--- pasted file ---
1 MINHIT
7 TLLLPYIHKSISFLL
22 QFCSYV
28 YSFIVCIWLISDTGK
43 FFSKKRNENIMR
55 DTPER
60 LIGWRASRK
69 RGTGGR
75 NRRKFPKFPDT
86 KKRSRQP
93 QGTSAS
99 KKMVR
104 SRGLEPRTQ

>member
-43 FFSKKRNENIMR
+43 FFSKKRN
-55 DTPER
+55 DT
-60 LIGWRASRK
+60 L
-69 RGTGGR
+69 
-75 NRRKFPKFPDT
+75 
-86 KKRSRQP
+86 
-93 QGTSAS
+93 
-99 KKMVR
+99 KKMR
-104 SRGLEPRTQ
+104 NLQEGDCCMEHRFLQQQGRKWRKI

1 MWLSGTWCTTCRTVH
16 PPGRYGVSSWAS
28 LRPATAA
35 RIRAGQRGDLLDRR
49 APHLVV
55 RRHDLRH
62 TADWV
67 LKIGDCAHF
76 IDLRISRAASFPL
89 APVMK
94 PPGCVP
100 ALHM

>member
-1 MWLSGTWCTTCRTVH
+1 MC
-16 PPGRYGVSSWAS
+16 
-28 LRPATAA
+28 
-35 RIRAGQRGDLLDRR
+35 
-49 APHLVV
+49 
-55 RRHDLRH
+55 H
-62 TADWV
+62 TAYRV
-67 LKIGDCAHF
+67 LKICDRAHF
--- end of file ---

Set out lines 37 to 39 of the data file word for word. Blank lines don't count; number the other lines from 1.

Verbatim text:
49 APHLVV
55 RRHDLRH
62 TADWV